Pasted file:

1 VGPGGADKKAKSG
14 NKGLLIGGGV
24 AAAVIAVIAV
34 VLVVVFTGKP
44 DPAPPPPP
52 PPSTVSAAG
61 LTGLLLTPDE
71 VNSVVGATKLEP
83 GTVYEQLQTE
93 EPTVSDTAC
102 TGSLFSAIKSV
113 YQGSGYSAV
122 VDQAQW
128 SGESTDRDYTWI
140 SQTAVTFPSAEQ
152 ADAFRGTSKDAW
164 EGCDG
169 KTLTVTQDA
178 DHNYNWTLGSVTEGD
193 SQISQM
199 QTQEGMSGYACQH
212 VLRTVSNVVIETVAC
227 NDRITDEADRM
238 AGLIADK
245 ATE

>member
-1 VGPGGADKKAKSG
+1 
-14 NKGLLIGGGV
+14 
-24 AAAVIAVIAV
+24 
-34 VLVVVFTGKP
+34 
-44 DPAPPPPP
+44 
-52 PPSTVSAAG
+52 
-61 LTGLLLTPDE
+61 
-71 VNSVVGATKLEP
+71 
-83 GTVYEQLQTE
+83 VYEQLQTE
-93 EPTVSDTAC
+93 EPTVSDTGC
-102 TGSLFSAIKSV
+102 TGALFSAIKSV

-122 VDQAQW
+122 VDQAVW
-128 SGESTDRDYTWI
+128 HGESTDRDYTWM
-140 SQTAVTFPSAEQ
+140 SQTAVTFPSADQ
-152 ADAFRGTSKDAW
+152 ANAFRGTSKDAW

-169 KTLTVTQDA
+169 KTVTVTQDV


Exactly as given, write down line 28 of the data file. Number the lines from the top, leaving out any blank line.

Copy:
+1 